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Simple math for anomaly detection toufic boubez - metafor software - monitorama pdx 2014-05-05

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This is my presentation at Monitorama PDX in Portland on May 5, 2014

Simple math to get some signal out of your noisy sea of data

You’ve instrumented your system and application to the hilt. You can now “measure all the things”. Your team has set up thousands of metrics collecting millions of data points a day. Now what?

Most IT ops teams only keep an eye on a small fraction of the metrics they collect because analyzing this mountain of data and extracting signal from the noise is not easy. The choice of what analytic method to use ranges from simple statistical analysis to sophisticated machine learning techniques. And one algorithm doesn’t fit all data.

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Simple math for anomaly detection toufic boubez - metafor software - monitorama pdx 2014-05-05

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  2. 2. Some Simple Math for Anomaly Detection #Monitorama PDX 2014.05.05 Toufic Boubez, Ph.D. Co-Founder, CTO Metafor Software toufic@metaforsoftware.com @tboubez
  3. 3. 3 Preamble • I lied! – There are no “simple” tricks – If it’s too good to be true, it probably is • I usually beat up on parametric, Gaussian, supervised techniques – This talk is to show some alternatives – Only enough time to cover a couple of relatively simple but very useful techniques – Oh, and I will still beat up on the usual suspects • Adrian and James are right! Listen to them!  – What’s the point of collecting all that data if you can’t get useful information out of it!? • Note: real data • Note: no y-axis labels on charts – on purpose!! • Note to self: remember to SLOW DOWN! • Note to self: mention the cats!! Everybody loves cats!!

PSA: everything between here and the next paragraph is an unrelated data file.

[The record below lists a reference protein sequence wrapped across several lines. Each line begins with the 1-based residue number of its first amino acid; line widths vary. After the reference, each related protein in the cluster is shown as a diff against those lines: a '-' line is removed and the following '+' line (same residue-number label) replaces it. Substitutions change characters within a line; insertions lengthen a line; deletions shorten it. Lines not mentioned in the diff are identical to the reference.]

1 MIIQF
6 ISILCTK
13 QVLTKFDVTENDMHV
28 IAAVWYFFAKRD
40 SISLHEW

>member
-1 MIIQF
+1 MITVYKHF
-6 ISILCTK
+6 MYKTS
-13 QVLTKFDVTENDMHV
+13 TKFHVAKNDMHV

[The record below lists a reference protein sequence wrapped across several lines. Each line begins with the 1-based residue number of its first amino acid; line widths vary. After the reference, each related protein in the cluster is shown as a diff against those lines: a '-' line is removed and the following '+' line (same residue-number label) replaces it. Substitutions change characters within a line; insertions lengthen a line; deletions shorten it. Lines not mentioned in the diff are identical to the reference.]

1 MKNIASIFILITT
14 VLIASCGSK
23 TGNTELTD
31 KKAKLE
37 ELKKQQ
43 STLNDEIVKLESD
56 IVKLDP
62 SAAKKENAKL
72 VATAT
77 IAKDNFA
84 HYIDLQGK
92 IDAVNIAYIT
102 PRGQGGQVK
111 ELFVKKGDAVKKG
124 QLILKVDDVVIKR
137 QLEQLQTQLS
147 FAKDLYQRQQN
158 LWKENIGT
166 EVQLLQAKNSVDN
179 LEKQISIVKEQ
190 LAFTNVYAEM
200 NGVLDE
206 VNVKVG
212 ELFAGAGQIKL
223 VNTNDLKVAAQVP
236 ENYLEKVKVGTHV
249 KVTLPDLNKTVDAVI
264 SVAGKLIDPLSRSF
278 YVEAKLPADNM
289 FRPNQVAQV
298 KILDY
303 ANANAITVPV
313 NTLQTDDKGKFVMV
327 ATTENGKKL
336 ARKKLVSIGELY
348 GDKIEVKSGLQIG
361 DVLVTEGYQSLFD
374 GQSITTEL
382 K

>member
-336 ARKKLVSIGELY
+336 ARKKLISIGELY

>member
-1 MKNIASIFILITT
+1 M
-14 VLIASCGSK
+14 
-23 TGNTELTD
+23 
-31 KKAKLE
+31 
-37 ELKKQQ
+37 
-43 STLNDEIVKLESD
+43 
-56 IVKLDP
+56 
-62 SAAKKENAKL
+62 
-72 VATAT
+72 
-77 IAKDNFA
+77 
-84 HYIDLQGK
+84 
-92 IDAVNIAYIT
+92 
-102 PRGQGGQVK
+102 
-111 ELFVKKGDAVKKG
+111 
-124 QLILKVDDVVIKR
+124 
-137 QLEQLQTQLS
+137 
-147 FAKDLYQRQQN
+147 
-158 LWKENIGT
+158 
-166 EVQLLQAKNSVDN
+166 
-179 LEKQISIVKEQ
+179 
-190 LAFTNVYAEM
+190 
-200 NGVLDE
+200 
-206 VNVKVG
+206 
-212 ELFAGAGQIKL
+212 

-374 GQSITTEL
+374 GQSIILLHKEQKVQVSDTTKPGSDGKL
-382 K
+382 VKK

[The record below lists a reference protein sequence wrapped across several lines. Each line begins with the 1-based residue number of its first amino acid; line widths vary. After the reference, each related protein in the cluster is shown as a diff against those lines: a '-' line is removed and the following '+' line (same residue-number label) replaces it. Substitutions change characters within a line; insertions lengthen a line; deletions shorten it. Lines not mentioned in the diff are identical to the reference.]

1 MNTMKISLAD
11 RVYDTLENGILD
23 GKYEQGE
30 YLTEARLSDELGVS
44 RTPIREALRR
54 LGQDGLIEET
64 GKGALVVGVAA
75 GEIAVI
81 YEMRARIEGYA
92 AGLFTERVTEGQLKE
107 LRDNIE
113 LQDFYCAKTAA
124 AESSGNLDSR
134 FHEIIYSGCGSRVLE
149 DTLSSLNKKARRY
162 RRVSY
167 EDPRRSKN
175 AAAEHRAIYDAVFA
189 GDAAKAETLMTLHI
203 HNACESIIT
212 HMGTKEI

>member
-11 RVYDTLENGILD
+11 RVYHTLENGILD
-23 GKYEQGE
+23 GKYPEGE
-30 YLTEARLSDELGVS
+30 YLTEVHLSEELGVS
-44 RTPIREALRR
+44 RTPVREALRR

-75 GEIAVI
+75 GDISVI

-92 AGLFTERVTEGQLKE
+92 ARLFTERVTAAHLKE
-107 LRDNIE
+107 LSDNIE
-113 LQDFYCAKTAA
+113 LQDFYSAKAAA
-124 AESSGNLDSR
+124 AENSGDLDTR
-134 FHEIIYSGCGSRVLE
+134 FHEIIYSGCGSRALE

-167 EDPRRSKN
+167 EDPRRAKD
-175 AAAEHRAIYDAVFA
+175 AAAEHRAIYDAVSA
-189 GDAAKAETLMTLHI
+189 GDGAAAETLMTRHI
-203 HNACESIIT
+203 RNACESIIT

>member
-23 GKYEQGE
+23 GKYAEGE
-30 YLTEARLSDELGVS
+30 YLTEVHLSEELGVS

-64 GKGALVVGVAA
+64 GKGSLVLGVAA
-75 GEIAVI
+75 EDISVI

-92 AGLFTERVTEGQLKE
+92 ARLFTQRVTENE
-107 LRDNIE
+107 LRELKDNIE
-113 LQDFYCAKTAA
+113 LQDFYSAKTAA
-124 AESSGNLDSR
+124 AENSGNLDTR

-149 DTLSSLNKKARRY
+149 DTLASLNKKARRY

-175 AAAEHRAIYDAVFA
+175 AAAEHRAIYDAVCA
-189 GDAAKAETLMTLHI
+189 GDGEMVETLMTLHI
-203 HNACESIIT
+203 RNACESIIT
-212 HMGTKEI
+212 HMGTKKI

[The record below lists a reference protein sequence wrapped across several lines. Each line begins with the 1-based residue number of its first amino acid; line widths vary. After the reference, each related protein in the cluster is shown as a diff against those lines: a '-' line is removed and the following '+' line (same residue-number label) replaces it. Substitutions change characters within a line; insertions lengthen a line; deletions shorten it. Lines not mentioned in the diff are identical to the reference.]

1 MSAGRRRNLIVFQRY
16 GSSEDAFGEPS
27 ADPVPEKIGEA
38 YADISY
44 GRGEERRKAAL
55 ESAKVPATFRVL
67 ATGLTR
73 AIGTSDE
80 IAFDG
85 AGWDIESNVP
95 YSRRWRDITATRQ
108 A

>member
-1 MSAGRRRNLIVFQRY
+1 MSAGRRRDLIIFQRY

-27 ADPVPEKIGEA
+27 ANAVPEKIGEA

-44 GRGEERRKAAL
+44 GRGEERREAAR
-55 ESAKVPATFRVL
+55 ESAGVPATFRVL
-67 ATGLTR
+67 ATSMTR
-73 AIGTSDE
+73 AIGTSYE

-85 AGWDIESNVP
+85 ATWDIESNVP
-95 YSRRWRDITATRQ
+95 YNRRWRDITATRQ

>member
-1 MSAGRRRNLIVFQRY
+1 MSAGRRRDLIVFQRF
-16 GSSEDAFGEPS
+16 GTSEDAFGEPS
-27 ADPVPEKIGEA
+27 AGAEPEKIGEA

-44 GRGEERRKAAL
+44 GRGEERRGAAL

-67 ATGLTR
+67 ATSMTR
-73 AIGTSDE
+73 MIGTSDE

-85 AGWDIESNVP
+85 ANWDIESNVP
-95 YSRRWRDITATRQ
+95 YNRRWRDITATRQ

4. 4. 4 • Co-Founder/CTO Metafor Software • Co-Founder/CTO Layer 7 Technologies – Acquired by Computer Associates in 2013 – I escaped  • Co-Founder/CTO Saffron Technology • IBM Chief Architect for SOA • Co-Author, Co-Editor: WS-Trust, WS- SecureConversation, WS-Federation, WS-Policy • Building large scale software systems for >20 years (I’m older than I look, I know!) Toufic intro – who I am
  5. 5. 5 Wall of Charts™
  6. 6. 6 The WoC side-effects: alert fatigue “Alert fatigue is the single biggest problem we have right now … We need to be more intelligent about our alerts or we’ll all go insane.” - John Vincent (@lusis) (#monitoringsucks)
  7. 7. 7 Watching screens cannot scale + it’s useless
  8. 8. 8 Gotta turn things over to the machines